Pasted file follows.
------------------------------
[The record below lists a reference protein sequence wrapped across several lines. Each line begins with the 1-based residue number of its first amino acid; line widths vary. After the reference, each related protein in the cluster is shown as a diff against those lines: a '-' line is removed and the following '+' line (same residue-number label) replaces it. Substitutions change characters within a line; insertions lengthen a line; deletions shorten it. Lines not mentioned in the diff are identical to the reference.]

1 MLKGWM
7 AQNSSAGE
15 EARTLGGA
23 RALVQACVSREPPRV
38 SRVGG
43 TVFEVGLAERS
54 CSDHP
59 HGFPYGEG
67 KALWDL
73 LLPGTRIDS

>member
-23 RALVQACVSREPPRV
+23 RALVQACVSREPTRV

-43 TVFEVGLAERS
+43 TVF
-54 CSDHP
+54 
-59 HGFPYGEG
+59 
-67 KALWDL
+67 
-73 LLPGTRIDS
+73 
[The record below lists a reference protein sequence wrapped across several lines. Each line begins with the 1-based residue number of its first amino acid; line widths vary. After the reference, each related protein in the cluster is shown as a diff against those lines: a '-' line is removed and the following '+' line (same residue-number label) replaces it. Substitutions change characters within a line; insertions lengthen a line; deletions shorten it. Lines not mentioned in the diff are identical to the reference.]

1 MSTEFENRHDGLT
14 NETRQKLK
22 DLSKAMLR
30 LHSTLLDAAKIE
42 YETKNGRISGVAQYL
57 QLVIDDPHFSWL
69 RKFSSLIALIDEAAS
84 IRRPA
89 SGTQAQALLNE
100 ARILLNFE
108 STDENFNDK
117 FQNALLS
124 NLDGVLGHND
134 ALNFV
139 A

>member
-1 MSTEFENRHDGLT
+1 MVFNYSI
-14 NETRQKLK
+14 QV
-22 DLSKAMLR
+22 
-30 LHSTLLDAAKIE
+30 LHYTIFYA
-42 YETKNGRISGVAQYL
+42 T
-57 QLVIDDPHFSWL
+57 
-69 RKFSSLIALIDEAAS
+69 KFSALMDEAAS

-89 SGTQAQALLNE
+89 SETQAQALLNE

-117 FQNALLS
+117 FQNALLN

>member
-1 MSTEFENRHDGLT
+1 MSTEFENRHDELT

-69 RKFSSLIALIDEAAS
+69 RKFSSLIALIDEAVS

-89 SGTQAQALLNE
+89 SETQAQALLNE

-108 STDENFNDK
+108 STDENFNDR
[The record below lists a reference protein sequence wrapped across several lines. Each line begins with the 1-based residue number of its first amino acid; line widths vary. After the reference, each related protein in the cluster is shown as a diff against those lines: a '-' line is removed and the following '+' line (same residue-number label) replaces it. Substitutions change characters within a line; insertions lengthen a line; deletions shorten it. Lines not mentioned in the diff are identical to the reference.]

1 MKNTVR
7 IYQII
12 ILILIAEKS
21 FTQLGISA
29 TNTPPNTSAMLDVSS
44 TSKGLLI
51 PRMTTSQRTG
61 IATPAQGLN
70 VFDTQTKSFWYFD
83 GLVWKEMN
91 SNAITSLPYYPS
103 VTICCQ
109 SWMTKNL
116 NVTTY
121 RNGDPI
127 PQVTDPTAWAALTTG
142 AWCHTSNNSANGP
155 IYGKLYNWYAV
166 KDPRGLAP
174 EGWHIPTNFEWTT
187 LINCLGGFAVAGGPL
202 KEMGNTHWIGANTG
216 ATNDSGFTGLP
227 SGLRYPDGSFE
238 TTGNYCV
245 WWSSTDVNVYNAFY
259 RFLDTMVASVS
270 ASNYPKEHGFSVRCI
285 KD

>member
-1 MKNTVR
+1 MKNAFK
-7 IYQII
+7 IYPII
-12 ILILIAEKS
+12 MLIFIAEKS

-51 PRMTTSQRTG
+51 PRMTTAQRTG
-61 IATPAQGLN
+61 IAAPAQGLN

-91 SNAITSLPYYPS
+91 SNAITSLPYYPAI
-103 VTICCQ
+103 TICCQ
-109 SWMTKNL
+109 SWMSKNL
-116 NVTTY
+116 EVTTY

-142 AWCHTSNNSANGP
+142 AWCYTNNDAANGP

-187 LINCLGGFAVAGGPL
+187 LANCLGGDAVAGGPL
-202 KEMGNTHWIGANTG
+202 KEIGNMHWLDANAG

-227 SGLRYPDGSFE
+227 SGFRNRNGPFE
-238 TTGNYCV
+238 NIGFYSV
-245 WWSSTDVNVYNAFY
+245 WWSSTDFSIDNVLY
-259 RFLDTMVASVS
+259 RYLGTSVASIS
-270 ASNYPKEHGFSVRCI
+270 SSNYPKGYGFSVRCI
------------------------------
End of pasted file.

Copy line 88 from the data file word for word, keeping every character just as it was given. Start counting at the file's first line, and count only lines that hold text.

166 KDPRGLAP